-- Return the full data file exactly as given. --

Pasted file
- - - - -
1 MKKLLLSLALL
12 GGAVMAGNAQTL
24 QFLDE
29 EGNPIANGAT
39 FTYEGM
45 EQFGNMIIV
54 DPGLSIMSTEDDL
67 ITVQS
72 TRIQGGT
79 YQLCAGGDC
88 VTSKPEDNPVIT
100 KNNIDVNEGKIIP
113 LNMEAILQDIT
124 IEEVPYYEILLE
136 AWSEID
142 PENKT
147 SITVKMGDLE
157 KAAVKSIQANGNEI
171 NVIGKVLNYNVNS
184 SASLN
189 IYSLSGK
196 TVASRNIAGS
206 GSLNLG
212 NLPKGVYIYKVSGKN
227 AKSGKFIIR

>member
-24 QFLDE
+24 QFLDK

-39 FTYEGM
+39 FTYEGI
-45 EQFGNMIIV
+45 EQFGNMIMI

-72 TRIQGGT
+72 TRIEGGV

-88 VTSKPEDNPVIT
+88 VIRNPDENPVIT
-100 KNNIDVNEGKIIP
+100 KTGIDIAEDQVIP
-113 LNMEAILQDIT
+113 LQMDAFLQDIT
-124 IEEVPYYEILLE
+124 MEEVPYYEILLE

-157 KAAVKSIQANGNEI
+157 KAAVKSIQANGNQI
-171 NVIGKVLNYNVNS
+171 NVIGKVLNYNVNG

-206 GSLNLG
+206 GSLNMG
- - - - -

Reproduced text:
1 MKKLLLSLALL
12 GGAVMAGNAQTL
24 QFLDE
29 EGNPIANGAT
39 FTYEGM
45 EQFGNMIIV
54 DPGLSIMSTEDDL
67 ITVQS
72 TRIQGGT
79 YQLCAGGDC
88 VTSKPEDNPVIT
100 KNNIDVNEGKIIP
113 LNMEAILQDIT
124 IEEVPYYEILLE
136 AWSEID
142 PENKT
147 SITVKMGDLE
157 KAAVKSIQANGNEI
171 NVIGKVLNYNVNS
184 SASLN
189 IYSLSGK
196 TVASRNIAGS
206 GSLNLG
212 NLPKGVYIYKVSGKN
227 AKSGKFIIR

>member
-24 QFLDE
+24 QFLDK

-39 FTYEGM
+39 FTYEGI
-45 EQFGNMIIV
+45 EQFGNMIMI

-72 TRIQGGT
+72 TRIEGGV

-88 VTSKPEDNPVIT
+88 VIRNPDENPVIT
-100 KNNIDVNEGKIIP
+100 KTGIDIAEDQVIP
-113 LNMEAILQDIT
+113 LQMDAFLQDIT
-124 IEEVPYYEILLE
+124 MEEVPYYEILLE

-157 KAAVKSIQANGNEI
+157 KAAVKSIQANGNQI
-171 NVIGKVLNYNVNS
+171 NVIGKVLNYNVNG

-206 GSLNLG
+206 GSLNMG